Study finds sharp rise in self-harm among teenage girls

In Ireland, peak rate for self-harm is 15-19 years for women and 20-24 years for men


There was a sharp rise in self-harm reported in general practices among girls aged 13-16 years from 2011 to 2014, compared with boys of the same age, according to a new study published by the British Medical Journal.

The analysis focused on almost 17,000 patients from the UK aged 10-19 years from 647 general practices, who harmed themselves during the period 2001-2014.

The rate of self-harm recorded in general practice was higher in girls (37.4 per 10,000) compared with boys (12.3 per 10,000) and rose by 68 per cent in girls aged 13 to 16.

Researchers said the high self-harm rate may be due to “common mental health problems in females at this age”, as well as biological factors such puberty and the onset of sexual activity.

In Ireland, the rate of hospital-treated self-harm is highest among young people. In 2016, the peak rate for women was in the 15-19 years age group at 763 per 100,000 whereas the peak rate among men was in 20-24 year olds at 516 per 100,000.

“These rates imply that one in every 131 girls in the age group 15-19 and one in every 194 men in the age group 20-24 presented to hospital in 2016 as a consequence of self-harm,” the HSE said. It also said that, between 2011 and 2013, there were “successive decreases” in the self-harm rate in Ireland.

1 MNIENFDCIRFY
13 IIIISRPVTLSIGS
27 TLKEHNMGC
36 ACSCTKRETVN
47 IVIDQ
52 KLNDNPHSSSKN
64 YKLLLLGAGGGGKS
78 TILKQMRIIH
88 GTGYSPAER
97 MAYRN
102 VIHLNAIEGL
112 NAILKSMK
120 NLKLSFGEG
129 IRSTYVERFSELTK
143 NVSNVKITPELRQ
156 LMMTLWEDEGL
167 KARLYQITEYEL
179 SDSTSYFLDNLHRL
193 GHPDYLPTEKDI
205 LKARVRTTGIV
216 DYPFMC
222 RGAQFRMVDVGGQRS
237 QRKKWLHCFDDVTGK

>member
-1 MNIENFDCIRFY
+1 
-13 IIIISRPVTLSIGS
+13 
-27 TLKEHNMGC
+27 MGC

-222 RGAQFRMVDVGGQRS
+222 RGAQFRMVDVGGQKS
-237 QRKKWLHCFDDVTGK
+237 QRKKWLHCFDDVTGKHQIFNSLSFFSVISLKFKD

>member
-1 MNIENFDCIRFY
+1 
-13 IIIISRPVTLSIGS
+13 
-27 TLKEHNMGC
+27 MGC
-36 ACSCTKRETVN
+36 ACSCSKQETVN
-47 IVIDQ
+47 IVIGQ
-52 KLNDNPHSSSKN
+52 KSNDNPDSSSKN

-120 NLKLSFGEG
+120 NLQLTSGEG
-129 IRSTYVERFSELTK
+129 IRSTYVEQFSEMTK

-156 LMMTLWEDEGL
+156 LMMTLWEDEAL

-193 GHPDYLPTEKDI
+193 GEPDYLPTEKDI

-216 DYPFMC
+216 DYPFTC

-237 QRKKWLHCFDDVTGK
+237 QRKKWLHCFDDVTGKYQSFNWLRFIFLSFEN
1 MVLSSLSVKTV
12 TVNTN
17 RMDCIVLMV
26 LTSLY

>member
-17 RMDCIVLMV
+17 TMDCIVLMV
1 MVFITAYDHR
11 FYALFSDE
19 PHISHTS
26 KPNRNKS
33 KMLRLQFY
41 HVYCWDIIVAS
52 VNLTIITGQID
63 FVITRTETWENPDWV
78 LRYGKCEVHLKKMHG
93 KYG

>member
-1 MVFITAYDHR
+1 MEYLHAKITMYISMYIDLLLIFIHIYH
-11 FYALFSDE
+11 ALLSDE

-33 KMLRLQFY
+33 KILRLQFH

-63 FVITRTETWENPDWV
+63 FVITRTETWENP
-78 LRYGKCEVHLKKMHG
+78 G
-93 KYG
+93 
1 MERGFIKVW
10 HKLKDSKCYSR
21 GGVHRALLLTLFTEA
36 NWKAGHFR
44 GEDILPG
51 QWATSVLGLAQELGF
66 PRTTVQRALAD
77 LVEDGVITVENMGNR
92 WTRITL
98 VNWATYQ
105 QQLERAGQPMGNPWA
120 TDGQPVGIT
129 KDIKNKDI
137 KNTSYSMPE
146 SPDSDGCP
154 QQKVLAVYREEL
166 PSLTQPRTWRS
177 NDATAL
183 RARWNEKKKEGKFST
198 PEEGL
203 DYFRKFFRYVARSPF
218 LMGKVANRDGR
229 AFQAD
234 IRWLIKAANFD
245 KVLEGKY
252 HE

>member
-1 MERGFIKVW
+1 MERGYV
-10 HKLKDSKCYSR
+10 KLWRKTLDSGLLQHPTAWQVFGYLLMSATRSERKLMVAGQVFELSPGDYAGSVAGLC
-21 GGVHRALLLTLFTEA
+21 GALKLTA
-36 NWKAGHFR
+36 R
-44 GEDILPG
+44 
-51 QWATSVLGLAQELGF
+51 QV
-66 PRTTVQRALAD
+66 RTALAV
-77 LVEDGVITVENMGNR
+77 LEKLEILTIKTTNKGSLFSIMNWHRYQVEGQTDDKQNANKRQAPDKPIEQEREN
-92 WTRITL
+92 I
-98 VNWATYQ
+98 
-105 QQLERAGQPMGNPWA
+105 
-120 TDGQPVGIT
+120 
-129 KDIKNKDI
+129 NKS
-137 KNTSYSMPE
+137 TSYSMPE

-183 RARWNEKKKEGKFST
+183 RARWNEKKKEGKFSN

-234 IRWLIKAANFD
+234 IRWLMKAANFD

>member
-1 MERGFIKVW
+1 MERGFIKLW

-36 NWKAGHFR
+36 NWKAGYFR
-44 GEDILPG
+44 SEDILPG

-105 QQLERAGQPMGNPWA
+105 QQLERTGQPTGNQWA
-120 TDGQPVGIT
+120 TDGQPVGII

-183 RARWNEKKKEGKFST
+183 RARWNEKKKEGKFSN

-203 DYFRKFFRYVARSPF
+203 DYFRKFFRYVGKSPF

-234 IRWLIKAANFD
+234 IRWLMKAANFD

The National Self-Harm Registry Ireland recorded 11,485 presentations to hospital due to self-harm involving 8,909 individuals last year.

“An essentially unchanged rate in 2016 indicates a further stabilisation of the rate of self-harm in Ireland since 2013. However, the rate in 2016 was still 10 per cent higher than in 2007, the year before the economic recession. In particular, the rate of self-harm in women aged 15-24 years significantly increased between 2008 and 2012,” a spokeswoman for the HSE said.

The study found referrals to specialist mental health services within 12 months of self-harming were 23 per cent less likely for young patients registered in practices in the most deprived areas even though the rates of self-harm were higher in these areas.

The HSE said there is a “well-established link between deprivation and self-harm” with the highest rates of self-harm recorded in areas with high deprivation and social fragmentation.

Lead researcher Dr Cathy Morgan from the University of Manchester and her team investigated trends in self-harm amongst children and teenagers in the UK, referral rates to specialist mental health services and mortality rates amongst children and teenagers following self-harm.

Unlike other previous studies, the researchers examined self-harm recorded in general practices rather than hospital settings. The report said there is some evidence indicating that some mental health disorders are becoming more common within the 13 to 16 age group.

“Perhaps a reflection that today’s early adolescents are living in more stressful times,” the authors said. “Exposure to digital media and its potential impact on children and adolescents’ mental health is the centre of continued media debate.

“Of course such technologies can be helpful and facilitate access to care, but there is also a suggestion that extreme ‘connectedness’ could have detrimental effects.”

On Thursday, the High Court in Dublin granted an application to make a teenager, with a history of self-harm and suicide attempts, a ward of court.

The president of the High Court, Mr Justice Peter Kelly, granted an application after finding she lacked capacity to make appropriate decisions concerning her health and welfare.